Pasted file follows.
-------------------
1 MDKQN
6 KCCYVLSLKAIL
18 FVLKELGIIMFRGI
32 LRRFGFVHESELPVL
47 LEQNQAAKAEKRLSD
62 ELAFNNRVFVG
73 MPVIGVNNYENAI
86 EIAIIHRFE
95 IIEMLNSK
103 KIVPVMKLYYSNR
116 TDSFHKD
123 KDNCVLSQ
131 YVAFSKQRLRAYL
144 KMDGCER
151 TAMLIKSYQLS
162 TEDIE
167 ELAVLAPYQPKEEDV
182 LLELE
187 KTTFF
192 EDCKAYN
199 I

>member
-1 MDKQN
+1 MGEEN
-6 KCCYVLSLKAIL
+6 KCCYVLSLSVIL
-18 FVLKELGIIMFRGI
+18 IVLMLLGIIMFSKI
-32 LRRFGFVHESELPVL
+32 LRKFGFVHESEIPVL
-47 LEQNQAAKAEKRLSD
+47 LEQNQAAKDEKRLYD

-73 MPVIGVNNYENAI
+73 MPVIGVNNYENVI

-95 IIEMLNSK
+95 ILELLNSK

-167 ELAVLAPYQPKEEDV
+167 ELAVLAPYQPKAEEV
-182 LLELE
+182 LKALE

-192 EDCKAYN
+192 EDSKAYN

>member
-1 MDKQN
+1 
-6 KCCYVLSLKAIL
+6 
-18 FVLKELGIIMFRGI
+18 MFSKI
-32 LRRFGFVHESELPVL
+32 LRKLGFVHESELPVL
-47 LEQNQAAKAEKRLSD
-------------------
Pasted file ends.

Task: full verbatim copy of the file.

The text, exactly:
1 MDKQN
6 KCCYVLSLKAIL
18 FVLKELGIIMFRGI
32 LRRFGFVHESELPVL
47 LEQNQAAKAEKRLSD
62 ELAFNNRVFVG
73 MPVIGVNNYENAI
86 EIAIIHRFE
95 IIEMLNSK
103 KIVPVMKLYYSNR
116 TDSFHKD
123 KDNCVLSQ
131 YVAFSKQRLRAYL
144 KMDGCER
151 TAMLIKSYQLS
162 TEDIE
167 ELAVLAPYQPKEEDV
182 LLELE
187 KTTFF
192 EDCKAYN
199 I

>member
-1 MDKQN
+1 MGEEN
-6 KCCYVLSLKAIL
+6 KCCYVLSLSVIL
-18 FVLKELGIIMFRGI
+18 IVLMLLGIIMFSKI
-32 LRRFGFVHESELPVL
+32 LRKFGFVHESEIPVL
-47 LEQNQAAKAEKRLSD
+47 LEQNQAAKDEKRLYD

-73 MPVIGVNNYENAI
+73 MPVIGVNNYENVI

-95 IIEMLNSK
+95 ILELLNSK

-167 ELAVLAPYQPKEEDV
+167 ELAVLAPYQPKAEEV
-182 LLELE
+182 LKALE

-192 EDCKAYN
+192 EDSKAYN

>member
-1 MDKQN
+1 
-6 KCCYVLSLKAIL
+6 
-18 FVLKELGIIMFRGI
+18 MFSKI
-32 LRRFGFVHESELPVL
+32 LRKLGFVHESELPVL
-47 LEQNQAAKAEKRLSD